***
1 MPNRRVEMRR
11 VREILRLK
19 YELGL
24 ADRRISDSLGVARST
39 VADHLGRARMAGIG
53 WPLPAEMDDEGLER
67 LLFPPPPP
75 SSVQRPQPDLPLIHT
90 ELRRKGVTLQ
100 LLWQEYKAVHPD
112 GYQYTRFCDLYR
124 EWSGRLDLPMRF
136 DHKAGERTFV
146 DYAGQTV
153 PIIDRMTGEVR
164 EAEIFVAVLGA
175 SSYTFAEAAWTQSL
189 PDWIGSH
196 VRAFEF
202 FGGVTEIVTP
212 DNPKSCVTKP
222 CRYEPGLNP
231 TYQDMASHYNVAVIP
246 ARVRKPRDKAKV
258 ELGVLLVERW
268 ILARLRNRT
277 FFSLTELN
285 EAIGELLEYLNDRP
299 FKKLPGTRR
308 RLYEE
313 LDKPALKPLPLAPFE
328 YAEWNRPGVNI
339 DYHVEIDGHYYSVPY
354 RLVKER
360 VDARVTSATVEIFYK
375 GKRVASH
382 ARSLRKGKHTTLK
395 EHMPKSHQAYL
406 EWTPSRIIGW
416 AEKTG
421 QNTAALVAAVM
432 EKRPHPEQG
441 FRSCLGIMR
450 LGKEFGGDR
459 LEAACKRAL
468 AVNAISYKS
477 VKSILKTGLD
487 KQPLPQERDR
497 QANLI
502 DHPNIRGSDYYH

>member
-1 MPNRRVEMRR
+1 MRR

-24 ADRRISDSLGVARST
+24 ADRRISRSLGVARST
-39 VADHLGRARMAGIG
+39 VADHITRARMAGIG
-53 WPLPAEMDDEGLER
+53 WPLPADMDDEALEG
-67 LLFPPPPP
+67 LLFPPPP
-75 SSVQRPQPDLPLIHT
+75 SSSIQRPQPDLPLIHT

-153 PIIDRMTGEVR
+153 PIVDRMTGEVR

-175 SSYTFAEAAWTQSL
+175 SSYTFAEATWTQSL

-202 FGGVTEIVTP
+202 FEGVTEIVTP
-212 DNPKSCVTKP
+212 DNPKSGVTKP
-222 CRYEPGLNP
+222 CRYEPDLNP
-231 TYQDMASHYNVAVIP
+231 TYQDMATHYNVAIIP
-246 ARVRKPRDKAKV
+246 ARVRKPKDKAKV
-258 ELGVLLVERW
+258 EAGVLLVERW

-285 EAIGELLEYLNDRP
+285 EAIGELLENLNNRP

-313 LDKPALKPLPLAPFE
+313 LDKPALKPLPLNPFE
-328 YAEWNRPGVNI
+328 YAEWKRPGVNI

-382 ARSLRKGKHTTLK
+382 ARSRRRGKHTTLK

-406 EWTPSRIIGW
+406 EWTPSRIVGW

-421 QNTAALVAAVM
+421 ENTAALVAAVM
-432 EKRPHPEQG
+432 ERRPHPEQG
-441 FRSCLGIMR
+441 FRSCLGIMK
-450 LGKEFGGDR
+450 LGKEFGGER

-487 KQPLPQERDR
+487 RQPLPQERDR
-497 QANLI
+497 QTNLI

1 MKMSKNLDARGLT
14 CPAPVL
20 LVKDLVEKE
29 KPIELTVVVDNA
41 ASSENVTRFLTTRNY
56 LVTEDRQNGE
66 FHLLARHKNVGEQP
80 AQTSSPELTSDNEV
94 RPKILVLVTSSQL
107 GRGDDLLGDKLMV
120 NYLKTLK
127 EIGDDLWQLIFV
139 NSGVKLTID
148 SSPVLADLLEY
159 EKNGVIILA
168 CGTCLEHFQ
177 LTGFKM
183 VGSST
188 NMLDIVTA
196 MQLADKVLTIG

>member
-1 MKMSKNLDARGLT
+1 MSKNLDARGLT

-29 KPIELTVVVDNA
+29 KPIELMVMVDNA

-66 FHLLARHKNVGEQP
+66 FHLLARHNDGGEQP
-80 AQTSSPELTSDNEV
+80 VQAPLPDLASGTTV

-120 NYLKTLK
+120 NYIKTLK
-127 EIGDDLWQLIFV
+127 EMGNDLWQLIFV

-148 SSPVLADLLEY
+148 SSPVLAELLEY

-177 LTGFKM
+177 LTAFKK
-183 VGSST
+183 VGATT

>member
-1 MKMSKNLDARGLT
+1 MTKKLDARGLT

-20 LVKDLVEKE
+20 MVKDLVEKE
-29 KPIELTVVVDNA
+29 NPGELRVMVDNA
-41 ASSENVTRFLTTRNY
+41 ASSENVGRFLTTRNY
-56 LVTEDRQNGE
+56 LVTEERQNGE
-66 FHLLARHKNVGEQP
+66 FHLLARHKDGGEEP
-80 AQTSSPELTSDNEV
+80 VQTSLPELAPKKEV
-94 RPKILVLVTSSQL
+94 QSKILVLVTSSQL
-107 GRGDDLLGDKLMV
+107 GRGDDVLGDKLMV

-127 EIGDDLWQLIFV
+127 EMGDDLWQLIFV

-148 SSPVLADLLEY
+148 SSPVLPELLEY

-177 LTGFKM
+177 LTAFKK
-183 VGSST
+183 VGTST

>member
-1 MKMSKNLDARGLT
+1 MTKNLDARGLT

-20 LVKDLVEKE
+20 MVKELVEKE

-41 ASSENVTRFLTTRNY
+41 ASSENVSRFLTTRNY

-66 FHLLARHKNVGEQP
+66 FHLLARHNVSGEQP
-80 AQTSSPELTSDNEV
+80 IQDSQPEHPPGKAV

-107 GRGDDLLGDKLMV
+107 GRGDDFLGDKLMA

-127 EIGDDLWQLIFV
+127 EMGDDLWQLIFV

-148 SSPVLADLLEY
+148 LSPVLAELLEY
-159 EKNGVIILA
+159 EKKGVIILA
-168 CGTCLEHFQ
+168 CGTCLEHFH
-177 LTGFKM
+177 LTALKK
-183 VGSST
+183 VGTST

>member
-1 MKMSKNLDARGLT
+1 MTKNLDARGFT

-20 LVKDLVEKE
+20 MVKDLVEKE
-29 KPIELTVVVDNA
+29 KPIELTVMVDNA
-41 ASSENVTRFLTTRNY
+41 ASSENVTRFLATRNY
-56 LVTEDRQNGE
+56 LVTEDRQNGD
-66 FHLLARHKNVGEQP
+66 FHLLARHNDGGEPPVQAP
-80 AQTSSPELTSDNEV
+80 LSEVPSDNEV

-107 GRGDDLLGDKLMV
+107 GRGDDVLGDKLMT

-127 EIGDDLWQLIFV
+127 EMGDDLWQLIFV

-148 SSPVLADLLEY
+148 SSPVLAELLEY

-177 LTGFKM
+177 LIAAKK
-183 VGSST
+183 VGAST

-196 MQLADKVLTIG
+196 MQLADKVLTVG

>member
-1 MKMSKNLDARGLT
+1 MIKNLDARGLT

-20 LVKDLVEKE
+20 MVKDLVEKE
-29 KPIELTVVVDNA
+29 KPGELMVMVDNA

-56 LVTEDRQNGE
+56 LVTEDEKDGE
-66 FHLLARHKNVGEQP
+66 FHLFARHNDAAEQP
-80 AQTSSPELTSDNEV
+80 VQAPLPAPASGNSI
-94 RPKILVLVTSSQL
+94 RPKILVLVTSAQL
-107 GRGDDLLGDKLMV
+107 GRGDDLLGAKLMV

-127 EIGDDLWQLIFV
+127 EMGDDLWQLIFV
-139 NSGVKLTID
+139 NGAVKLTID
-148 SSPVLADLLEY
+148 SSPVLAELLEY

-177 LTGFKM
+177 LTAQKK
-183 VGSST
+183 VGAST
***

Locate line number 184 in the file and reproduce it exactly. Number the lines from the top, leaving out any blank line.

+148 LSPVLAELLEY